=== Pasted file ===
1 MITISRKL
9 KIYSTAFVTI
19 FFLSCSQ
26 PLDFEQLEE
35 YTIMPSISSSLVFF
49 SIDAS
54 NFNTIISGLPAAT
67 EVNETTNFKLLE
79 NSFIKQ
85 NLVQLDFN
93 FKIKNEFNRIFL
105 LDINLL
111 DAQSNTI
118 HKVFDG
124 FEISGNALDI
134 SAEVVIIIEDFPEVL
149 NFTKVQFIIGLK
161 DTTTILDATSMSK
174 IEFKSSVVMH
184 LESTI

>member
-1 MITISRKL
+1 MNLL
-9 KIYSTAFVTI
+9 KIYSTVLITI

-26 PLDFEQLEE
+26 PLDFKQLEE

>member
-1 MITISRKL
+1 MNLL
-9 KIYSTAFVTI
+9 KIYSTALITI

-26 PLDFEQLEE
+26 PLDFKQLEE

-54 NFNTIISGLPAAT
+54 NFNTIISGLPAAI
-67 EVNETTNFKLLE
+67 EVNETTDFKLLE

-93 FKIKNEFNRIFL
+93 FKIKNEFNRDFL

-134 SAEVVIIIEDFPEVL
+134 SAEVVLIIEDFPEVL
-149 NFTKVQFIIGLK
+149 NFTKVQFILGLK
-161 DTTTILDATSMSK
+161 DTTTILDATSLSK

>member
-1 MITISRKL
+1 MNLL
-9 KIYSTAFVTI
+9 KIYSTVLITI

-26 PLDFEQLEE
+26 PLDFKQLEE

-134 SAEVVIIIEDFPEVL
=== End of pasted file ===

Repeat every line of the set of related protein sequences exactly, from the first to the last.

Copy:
1 MITISRKL
9 KIYSTAFVTI
19 FFLSCSQ
26 PLDFEQLEE
35 YTIMPSISSSLVFF
49 SIDAS
54 NFNTIISGLPAAT
67 EVNETTNFKLLE
79 NSFIKQ
85 NLVQLDFN
93 FKIKNEFNRIFL
105 LDINLL
111 DAQSNTI
118 HKVFDG
124 FEISGNALDI
134 SAEVVIIIEDFPEVL
149 NFTKVQFIIGLK
161 DTTTILDATSMSK
174 IEFKSSVVMH
184 LESTI

>member
-1 MITISRKL
+1 MNLL
-9 KIYSTAFVTI
+9 KIYSTVLITI

-26 PLDFEQLEE
+26 PLDFKQLEE

>member
-1 MITISRKL
+1 MNLL
-9 KIYSTAFVTI
+9 KIYSTALITI

-26 PLDFEQLEE
+26 PLDFKQLEE

-54 NFNTIISGLPAAT
+54 NFNTIISGLPAAI
-67 EVNETTNFKLLE
+67 EVNETTDFKLLE

-93 FKIKNEFNRIFL
+93 FKIKNEFNRDFL

-134 SAEVVIIIEDFPEVL
+134 SAEVVLIIEDFPEVL
-149 NFTKVQFIIGLK
+149 NFTKVQFILGLK
-161 DTTTILDATSMSK
+161 DTTTILDATSLSK

>member
-1 MITISRKL
+1 MNLL
-9 KIYSTAFVTI
+9 KIYSTVLITI

-26 PLDFEQLEE
+26 PLDFKQLEE

-134 SAEVVIIIEDFPEVL